Tcl has two options to do what you suggest:
- Set the system encoding to cp1252
- Source the file using -encoding cp1252
(A third is to adapt the C side of the Plplot API.)
I will experiment with both.
On 2010-12-24 22:20, Alan W. Irwin wrote:
> On 2010-12-24 13:05+0100 Arjen Markus wrote:
>> Hi Alan,
>> On 2010-12-21 20:03, Alan W. Irwin wrote:
>>> I will stop now and not comment more on the Tcl case, because I think
>>> it is essential to focus on C for now and one of the cairo or qt
>>> Of course, as I have stated before the psc device driver is not useful
>>> for diagnosis of encoding issues because everything exotic such as the
>>> Mandarin Peace word ends up as blanks in any case because the standard
>>> Type 1 fonts that the psc device uses have an extremely limited glyph
>>> set that does not include Mandarin glyphs or any other non-English
>>> glyphs besides Greek (for mathematical purposes).
>> I have checked the C and F95 examples 24 with the wxWidgets device on
>> Windows: they work very nicely, except that my PC does not have all the
>> required fonts. With Tcl I recognise the odd sequences I also see in
>> the source code (viewed from a cp1252 perspective).
> Thus, it appears from your results that C and Fortran on Windows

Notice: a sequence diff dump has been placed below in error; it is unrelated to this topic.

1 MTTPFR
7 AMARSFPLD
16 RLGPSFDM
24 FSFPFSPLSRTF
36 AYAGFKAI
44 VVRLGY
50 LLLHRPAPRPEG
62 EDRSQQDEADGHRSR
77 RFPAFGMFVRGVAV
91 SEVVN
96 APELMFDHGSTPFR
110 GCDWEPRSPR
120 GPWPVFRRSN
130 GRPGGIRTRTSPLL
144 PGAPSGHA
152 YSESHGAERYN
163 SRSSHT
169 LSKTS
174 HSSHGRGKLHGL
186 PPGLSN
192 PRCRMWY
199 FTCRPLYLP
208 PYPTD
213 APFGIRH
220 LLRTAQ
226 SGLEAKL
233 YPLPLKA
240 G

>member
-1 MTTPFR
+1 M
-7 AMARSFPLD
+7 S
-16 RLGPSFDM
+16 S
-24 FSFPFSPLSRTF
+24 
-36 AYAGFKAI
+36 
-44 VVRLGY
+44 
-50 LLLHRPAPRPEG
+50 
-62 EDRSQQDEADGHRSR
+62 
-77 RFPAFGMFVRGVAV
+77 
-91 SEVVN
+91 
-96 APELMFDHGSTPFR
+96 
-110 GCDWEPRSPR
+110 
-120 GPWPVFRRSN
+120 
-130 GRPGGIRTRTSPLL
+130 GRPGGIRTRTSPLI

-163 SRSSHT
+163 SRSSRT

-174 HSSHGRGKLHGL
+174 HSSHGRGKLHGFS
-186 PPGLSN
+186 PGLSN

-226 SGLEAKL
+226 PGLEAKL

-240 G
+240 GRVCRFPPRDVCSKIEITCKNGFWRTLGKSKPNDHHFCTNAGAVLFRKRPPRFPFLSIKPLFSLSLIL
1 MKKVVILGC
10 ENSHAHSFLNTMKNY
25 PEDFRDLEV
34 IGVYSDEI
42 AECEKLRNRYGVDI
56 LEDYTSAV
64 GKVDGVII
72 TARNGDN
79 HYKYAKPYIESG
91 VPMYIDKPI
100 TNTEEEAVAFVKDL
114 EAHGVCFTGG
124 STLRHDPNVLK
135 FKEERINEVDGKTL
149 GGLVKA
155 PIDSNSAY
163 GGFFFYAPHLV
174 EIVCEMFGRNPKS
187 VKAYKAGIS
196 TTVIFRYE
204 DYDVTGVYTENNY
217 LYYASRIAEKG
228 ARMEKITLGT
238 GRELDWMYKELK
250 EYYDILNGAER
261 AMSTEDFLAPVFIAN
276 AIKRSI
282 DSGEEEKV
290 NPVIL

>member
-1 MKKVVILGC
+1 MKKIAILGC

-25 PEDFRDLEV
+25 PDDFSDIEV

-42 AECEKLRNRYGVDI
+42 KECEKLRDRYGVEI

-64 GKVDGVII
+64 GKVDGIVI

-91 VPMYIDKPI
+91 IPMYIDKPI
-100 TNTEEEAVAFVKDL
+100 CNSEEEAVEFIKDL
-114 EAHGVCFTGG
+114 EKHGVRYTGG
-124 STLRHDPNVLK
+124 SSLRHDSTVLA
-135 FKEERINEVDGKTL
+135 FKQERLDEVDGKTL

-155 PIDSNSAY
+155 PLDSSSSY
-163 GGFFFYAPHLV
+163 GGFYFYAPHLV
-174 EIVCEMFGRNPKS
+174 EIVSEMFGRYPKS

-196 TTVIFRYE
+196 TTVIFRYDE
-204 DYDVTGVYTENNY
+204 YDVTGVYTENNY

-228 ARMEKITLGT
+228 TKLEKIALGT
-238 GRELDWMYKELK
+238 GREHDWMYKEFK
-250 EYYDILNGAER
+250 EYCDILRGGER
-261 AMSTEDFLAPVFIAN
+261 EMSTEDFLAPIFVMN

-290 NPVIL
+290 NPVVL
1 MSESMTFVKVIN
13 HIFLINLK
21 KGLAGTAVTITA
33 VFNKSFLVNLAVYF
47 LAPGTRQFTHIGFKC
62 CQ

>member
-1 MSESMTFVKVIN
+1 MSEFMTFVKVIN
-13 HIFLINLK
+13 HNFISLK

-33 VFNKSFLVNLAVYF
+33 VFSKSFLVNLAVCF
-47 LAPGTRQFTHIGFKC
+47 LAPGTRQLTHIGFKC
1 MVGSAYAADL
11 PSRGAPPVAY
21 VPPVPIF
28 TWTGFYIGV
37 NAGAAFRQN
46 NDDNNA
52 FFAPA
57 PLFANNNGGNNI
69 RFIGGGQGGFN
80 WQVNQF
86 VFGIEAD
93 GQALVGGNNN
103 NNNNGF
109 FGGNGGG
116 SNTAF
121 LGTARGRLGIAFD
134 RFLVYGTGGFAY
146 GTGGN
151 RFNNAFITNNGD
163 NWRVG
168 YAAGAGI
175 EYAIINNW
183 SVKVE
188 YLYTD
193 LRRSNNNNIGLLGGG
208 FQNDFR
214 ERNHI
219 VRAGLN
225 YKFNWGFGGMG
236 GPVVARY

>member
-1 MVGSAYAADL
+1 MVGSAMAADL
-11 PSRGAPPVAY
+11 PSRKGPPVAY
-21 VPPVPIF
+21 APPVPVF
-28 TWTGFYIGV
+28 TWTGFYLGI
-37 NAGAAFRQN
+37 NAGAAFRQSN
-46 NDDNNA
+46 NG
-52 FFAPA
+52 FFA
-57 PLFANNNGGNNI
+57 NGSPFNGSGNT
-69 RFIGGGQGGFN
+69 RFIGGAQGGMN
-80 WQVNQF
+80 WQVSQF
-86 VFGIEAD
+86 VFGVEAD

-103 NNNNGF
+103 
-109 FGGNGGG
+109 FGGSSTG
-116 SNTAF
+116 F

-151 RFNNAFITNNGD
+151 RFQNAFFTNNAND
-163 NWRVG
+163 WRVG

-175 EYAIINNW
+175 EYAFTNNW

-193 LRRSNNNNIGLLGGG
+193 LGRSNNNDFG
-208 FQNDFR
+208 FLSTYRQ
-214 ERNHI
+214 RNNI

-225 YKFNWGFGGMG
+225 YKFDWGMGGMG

> simply accept the byte sequences mentioned in strings without
> molesting them while your hypothesis is that Tcl does not follow that
> simple model. Instead it does an implicit transformation of all
> strings from (presumed) system encoding to UTF-8 which messes up the
> byte sequences, and your proposed cure is to take all strings input to
> PLplot from Tcl and do the inverse transformation which uses
> a call to Tcl_UtfToExternalDString with a
> NULL encoding. From the man page, what that will do is to convert a
> (presumed) UTF-8 string to the (presumed) system encoding.
> If your hypothesis is correct, then your proposed cure might indeed
> work on all platforms. Certainly on Linux, the implicit
> transformation is UTF-8 to UTF-8 or the identity transform (which is
> why Tcl works right now for example 24 on Linux), and your inverse
> transformation would also be the identify transformation on Linux and
> should therefore also work on that platform.
> However, I am concerned with the following issues.
> 1. All PLplot API arguments that are strings are assumed to be in
> UTF-8. Thus, the call to Tcl_UtfToExternalDString with NULL has to be
> made in the Tcl bindings for _every_ function in the PLplot API that
> has an input string.
> 2. Does the implicit transformation work for arbitrary UTF-8 (e.g.,
> arbitrary series of 8-bit bytes) or are there some 8-bit bytes which
> cannot be validly interpreted as cp1252 or which have special
> 3. Is Tcl_UtfToExternalDString with NULL encoding the exact inverse
> of the implicit transformation?
> All of these issues can be dealt with. Obviously some care in the Tcl
> bindings should take care of issue 1 and to alleviate concern about
> issues 2 and 3 completely, it would be a good idea to put together a